Turkey’s central bank on Thursday kept its main interest rate unchanged for a fourth month even as surging inflation has hit a 20-year high and eroded people’s purchasing power.
In a statement following a monetary policy committee meeting, the bank said it was keeping its policy rate “constant” at 14%.
The decision was in line with President Recep Tayyip Erdogan’s opposition to high borrowing costs in a bid to boost growth, investment and exports. The Turkish leader insists that raising interest rates cause inflation — a position that contradicts established economic thinking.
Turkey’s central bank has cut rates by 5 percentage points since September despite high inflation, then has paused them since January. The series of rate cuts last year triggered a currency crisis and rising consumer prices that have been aggravated by Russia’s invasion of Ukraine and soaring energy costs.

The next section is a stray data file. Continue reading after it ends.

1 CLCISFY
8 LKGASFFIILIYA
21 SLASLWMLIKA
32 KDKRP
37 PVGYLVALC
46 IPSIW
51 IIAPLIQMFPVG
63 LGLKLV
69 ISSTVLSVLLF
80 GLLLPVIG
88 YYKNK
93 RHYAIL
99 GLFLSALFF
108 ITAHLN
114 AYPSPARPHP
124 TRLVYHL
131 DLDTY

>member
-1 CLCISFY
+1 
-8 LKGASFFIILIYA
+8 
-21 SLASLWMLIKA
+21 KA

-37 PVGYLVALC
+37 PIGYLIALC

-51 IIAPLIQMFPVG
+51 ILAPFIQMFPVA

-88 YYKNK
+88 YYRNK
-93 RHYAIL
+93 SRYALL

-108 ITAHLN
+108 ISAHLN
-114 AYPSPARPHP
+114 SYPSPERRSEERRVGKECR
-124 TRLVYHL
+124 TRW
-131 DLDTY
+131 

Yearly inflation hit 61.14% in March, deepening the squeeze on households that were already struggling to purchase basic goods. The Turkish lira lost 44% of its value against the U.S. dollar last year.
In an effort to soften the blow on households, the government has implemented tax cuts on basic goods and has adjusted electricity tariffs.
In comparison, the United States, United Kingdom and the 19 countries that use the euro currency have seen decades-high levels of inflation — 8.5%, 7% and 7.5%, respectively — but are nowhere close to Turkey’s eye-watering rate. Central banks in the U.S. and U.K. have raised interest rates to combat inflation.
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